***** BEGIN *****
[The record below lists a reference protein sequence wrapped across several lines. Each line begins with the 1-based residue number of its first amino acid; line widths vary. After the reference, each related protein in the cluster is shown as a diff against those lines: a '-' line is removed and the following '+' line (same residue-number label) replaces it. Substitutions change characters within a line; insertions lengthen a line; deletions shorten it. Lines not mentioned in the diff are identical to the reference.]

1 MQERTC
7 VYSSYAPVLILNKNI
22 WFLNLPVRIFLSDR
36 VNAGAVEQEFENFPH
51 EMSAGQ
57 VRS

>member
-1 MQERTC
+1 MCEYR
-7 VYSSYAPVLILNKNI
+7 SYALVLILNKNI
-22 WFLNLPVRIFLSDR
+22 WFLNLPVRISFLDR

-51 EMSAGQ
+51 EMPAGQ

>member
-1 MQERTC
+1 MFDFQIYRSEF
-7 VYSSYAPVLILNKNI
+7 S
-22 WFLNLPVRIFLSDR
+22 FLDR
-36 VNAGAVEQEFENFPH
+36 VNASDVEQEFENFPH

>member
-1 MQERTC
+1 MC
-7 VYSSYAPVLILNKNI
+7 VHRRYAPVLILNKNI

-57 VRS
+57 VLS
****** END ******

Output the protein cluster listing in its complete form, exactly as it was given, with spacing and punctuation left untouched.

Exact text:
[The record below lists a reference protein sequence wrapped across several lines. Each line begins with the 1-based residue number of its first amino acid; line widths vary. After the reference, each related protein in the cluster is shown as a diff against those lines: a '-' line is removed and the following '+' line (same residue-number label) replaces it. Substitutions change characters within a line; insertions lengthen a line; deletions shorten it. Lines not mentioned in the diff are identical to the reference.]

1 MQERTC
7 VYSSYAPVLILNKNI
22 WFLNLPVRIFLSDR
36 VNAGAVEQEFENFPH
51 EMSAGQ
57 VRS

>member
-1 MQERTC
+1 MCEYR
-7 VYSSYAPVLILNKNI
+7 SYALVLILNKNI
-22 WFLNLPVRIFLSDR
+22 WFLNLPVRISFLDR

-51 EMSAGQ
+51 EMPAGQ

>member
-1 MQERTC
+1 MFDFQIYRSEF
-7 VYSSYAPVLILNKNI
+7 S
-22 WFLNLPVRIFLSDR
+22 FLDR
-36 VNAGAVEQEFENFPH
+36 VNASDVEQEFENFPH

>member
-1 MQERTC
+1 MC
-7 VYSSYAPVLILNKNI
+7 VHRRYAPVLILNKNI

-57 VRS
+57 VLS